The 2011 raid was virtually identical to the 2015 one – except that in 2011 Donnachie smashed windows at the front and back of the house, was disturbed by Anne and her dad and ran off without getting in. He got 12 months probation and had to pay £100 compensation.
Anne said: “Dad was sleeping in the front room the night of the second break-in. When I came downstairs in the morning he was shivering in the back room.
“I didn’t hear him call for me and he didn’t want to cause a fuss. So he had just moved to the back room because it was so cold in the front with the window being smashed.
“I felt really guilty that I hadn’t heard him call for me, or heard the break-in itself.”
And yet dignified Bernard bore no malice towards his tormentor, having been brought up to forgive.
Anne said: “He never had an ill word to say about anybody – he didn’t speak badly of the Japanese either.
“He never had any sense of hard-heartedness or hatred of the enemy. Just do your duty, get on with it, and live your life. And the same with the man who broke in, he never spoke badly of him.
“My dad was determined not to let that guy defeat him and he managed to battle on for four months.
“He was very determined for ordinary life to continue.”
The Second World War broke out when Bernard was 15. When he was old enough in 1943 he joined up with the Queen’s Own Cameron Highlanders. Pictures from the time show him fresh-faced and barely needing to shave.
Anne said: “I remember him telling me when his mum and dad took him to the train station for the war the conductor made a joke about them accepting school kids now because he looked that young.”
His regiment was deployed to India in 1944 and in 1945 they marched hundreds of miles into Burma, where the war with the Japanese was still raging.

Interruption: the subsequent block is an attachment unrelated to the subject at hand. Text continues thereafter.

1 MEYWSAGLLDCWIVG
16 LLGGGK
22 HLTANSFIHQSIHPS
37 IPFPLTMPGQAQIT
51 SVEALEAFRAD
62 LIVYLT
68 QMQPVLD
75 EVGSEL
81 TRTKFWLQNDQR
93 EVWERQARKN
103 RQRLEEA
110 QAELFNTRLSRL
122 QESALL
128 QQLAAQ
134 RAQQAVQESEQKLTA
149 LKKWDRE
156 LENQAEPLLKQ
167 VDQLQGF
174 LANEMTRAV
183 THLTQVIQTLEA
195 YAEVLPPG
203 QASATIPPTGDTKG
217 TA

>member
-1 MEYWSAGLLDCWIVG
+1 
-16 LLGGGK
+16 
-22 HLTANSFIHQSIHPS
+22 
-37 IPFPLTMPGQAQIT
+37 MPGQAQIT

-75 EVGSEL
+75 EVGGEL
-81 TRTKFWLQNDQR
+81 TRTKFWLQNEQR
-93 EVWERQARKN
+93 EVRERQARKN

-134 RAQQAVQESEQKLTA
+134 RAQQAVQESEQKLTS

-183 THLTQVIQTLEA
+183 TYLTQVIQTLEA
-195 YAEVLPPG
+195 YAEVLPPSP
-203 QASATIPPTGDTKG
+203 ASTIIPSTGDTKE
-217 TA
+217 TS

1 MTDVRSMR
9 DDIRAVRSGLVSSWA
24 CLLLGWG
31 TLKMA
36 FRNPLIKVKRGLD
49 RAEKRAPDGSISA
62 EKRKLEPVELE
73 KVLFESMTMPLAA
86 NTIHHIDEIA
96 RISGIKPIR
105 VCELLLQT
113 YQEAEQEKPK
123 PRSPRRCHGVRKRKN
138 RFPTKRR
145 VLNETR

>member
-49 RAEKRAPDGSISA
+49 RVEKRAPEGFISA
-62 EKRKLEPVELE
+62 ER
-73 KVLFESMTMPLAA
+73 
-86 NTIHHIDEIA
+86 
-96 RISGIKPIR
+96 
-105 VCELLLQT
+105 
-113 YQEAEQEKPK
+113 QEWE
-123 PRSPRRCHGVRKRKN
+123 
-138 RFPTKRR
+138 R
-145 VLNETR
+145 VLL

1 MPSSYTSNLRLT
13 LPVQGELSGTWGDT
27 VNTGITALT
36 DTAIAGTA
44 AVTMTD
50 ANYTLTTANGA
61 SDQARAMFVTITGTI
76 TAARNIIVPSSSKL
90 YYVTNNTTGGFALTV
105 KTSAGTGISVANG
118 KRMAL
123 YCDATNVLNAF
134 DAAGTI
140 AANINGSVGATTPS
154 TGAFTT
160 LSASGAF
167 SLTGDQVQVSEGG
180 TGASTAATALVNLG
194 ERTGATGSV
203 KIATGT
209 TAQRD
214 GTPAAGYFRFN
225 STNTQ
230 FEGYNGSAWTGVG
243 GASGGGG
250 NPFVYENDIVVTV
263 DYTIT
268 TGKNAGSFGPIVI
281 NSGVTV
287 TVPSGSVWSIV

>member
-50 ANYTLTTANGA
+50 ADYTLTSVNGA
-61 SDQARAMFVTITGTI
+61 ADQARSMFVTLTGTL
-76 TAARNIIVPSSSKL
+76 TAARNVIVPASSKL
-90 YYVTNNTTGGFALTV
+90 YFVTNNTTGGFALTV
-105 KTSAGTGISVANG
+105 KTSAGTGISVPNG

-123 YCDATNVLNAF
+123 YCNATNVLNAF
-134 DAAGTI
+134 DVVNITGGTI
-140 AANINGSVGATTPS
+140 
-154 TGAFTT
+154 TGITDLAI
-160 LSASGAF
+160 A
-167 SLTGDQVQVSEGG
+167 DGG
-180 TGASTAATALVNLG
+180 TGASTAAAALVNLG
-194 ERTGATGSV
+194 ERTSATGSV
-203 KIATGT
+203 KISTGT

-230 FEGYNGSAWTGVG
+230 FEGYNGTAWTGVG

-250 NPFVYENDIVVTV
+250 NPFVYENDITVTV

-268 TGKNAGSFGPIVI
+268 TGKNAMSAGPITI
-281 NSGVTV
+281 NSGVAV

Bernard saw comrades perish in the fierce heat and under sustained enemy fire as they fought a series of skirmishes with the Japanese.
He was one of hundreds of soldiers who took part in the famous crossing of the Irrawaddy river led by Field Marshal Sir William Slim.
Anne said: “He made it but somebody in the same dinghy was killed, so they had to cross the river with his body just lying there which I think he found very traumatic.”
Suffering exhaustion, he was hospitalised then posted to the army’s leave centre in Darjeeling, where he looked after the stores.
He arrived home from India in January 1947 and soon got work in the statistics office of Scot Lithgow Ship Builders.
He’d been married to devoted wife Agnes for 39 years when she died in 1994.
Justifiably proud of his war record, he was a member of the Renfrewshire Branch of the Burma Star Association and kept in close touch with the 17 other members.
Despite being given a two-year sentence, early release rules mean that Donnachie will most likely be back on the streets by the end of this year.
Anne said: “What’s the point in giving him two years if he’s not going to serve it?”
But, showing more than a little of her late dad’s stoicism and positive attitude, she added: “At least he’s off the streets for now.”
Clutching a picture of Bernard, who took redundancy from the shipyards aged 59, she said: “I’m not one to give way to sentimentality but I do miss him greatly and I’m very proud to call him my father.
“A situation like this really shows how two men could be so different.
“My dad was honourable and kind-hearted, without a bad word to say about anybody, and Gary Donnachie, not that I know much about his life, had no regard for anything like that.”